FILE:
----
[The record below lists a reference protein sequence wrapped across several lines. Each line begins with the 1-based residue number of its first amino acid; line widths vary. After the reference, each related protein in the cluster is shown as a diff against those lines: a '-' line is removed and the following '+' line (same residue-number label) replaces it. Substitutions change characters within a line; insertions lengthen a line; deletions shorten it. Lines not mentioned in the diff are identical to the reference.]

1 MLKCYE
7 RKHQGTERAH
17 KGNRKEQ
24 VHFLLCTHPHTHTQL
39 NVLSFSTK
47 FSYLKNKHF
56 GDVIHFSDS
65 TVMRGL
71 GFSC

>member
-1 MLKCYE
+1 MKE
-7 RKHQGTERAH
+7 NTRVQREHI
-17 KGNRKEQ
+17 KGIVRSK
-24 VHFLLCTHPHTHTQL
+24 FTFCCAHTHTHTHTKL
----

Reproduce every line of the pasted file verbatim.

[The record below lists a reference protein sequence wrapped across several lines. Each line begins with the 1-based residue number of its first amino acid; line widths vary. After the reference, each related protein in the cluster is shown as a diff against those lines: a '-' line is removed and the following '+' line (same residue-number label) replaces it. Substitutions change characters within a line; insertions lengthen a line; deletions shorten it. Lines not mentioned in the diff are identical to the reference.]

1 MLKCYE
7 RKHQGTERAH
17 KGNRKEQ
24 VHFLLCTHPHTHTQL
39 NVLSFSTK
47 FSYLKNKHF
56 GDVIHFSDS
65 TVMRGL
71 GFSC

>member
-1 MLKCYE
+1 MKE
-7 RKHQGTERAH
+7 NTRVQREHI
-17 KGNRKEQ
+17 KGIVRSK
-24 VHFLLCTHPHTHTQL
+24 FTFCCAHTHTHTHTKL